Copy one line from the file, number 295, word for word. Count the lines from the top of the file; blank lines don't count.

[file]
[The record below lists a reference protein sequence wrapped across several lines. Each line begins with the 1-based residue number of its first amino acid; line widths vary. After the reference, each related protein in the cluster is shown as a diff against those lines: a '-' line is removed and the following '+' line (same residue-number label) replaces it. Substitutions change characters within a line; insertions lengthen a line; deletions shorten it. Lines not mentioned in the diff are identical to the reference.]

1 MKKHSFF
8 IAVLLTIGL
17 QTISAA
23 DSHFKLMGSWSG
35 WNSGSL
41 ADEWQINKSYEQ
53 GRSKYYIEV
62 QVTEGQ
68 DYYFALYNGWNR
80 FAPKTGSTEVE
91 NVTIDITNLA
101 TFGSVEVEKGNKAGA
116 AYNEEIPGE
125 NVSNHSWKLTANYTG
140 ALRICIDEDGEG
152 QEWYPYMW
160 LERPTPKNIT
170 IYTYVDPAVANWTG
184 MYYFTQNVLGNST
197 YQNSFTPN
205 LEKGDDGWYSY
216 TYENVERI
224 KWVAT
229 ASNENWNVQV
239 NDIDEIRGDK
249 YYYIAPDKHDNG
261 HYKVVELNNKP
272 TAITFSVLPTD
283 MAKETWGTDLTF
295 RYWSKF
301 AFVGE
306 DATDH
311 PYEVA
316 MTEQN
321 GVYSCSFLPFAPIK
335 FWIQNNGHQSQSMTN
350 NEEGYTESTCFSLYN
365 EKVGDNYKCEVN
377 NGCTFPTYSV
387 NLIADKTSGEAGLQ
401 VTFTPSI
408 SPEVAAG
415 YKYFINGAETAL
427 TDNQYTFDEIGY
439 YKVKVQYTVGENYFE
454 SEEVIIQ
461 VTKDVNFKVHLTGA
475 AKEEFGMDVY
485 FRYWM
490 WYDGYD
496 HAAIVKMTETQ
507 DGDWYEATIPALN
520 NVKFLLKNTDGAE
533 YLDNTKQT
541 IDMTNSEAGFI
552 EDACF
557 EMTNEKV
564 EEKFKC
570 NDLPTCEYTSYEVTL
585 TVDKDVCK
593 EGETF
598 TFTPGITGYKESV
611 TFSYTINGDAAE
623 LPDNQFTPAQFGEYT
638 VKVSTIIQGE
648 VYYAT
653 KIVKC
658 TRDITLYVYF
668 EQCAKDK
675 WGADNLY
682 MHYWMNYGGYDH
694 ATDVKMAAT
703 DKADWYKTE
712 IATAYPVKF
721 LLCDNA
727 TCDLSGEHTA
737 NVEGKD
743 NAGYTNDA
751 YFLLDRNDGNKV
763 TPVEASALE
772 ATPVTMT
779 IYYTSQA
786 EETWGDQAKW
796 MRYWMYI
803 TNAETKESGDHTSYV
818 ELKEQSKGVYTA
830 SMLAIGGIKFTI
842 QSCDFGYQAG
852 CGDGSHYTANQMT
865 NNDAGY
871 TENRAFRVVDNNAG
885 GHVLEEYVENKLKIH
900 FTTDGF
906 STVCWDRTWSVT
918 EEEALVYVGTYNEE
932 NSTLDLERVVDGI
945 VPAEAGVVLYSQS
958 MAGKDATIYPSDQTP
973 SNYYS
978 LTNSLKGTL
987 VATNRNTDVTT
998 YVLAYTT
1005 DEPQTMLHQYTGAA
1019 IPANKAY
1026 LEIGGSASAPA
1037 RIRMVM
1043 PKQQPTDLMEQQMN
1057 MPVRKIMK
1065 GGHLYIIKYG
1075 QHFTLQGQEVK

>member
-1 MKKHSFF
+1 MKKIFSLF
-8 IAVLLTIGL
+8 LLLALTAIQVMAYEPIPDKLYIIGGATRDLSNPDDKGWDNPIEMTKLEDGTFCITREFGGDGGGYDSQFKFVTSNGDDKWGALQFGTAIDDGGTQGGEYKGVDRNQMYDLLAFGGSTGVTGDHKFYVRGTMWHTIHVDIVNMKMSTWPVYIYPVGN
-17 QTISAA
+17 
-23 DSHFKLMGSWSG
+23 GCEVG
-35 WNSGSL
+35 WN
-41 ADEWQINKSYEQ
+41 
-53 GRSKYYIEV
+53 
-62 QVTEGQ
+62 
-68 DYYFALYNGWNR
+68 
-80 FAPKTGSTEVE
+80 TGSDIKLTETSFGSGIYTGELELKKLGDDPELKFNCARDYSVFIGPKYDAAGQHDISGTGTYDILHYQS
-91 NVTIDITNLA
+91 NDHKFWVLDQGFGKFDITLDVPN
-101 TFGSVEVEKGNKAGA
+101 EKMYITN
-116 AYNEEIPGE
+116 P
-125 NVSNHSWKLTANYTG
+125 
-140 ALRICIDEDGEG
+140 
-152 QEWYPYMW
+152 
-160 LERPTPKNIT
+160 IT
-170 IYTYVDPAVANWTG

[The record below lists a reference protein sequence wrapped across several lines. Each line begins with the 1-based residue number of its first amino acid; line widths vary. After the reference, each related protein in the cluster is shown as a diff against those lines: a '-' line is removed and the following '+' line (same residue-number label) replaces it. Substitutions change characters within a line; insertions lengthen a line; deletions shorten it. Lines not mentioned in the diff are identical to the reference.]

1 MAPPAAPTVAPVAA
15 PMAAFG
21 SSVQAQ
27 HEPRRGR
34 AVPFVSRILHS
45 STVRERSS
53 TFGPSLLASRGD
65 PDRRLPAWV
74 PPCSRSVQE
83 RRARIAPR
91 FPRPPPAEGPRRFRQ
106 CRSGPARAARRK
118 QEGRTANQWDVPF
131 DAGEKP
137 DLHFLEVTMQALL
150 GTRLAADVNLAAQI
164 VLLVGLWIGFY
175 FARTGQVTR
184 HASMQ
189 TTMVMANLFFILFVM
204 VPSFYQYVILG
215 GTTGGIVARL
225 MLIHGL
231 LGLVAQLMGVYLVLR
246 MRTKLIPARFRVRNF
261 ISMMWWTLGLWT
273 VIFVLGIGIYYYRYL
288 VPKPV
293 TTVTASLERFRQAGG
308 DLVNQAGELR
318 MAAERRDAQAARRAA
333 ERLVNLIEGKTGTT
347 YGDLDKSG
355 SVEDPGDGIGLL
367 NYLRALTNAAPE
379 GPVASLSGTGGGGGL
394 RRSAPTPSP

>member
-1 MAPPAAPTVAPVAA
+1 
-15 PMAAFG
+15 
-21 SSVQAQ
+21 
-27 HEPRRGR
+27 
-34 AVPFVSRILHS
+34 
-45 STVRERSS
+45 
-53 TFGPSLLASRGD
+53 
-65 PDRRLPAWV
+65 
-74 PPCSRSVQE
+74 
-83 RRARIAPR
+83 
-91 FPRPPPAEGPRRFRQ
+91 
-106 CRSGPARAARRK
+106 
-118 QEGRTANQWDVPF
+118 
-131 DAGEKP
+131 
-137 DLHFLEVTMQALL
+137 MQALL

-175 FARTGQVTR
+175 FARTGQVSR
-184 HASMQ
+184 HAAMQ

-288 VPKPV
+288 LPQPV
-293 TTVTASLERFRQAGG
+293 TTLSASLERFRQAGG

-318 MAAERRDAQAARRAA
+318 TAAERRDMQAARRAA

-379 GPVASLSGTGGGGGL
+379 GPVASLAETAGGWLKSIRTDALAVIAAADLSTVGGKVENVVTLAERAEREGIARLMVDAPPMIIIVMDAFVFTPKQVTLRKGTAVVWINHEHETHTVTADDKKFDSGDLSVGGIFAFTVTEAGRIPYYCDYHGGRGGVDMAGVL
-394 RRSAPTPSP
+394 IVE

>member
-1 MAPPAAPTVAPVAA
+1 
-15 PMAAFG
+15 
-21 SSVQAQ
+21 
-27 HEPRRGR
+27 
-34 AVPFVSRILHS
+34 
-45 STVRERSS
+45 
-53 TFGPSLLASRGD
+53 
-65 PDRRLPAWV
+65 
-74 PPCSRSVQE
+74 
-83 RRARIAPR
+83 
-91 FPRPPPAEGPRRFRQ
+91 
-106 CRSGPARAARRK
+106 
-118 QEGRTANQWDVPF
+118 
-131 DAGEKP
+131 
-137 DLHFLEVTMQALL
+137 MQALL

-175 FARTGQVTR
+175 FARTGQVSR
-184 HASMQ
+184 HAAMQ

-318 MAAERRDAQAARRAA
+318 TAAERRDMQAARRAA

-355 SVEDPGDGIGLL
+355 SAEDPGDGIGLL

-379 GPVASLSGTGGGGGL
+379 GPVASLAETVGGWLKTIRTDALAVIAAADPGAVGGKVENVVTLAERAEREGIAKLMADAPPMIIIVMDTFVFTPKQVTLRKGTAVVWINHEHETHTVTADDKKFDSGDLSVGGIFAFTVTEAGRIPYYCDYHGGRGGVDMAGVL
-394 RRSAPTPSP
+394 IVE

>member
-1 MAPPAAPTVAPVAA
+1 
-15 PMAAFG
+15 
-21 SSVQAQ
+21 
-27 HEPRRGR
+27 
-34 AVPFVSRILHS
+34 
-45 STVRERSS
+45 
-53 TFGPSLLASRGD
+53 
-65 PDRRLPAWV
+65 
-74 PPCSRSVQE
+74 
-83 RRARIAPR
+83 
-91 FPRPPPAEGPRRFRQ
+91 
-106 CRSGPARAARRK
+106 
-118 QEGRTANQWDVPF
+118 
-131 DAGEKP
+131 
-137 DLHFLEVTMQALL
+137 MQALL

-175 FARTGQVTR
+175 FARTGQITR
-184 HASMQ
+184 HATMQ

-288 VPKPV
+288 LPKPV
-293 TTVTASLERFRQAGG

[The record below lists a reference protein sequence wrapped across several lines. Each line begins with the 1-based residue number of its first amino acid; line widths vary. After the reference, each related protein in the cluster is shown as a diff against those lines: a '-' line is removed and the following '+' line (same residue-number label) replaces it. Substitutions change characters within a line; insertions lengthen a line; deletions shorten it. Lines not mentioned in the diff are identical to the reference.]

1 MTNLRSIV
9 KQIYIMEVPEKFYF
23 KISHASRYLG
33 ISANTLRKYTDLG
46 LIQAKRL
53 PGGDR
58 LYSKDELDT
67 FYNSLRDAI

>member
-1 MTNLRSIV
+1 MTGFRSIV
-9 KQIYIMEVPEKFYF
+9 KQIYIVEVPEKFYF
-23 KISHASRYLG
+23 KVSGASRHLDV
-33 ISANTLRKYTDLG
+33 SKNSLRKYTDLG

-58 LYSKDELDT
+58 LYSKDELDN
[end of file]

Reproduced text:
-91 FPRPPPAEGPRRFRQ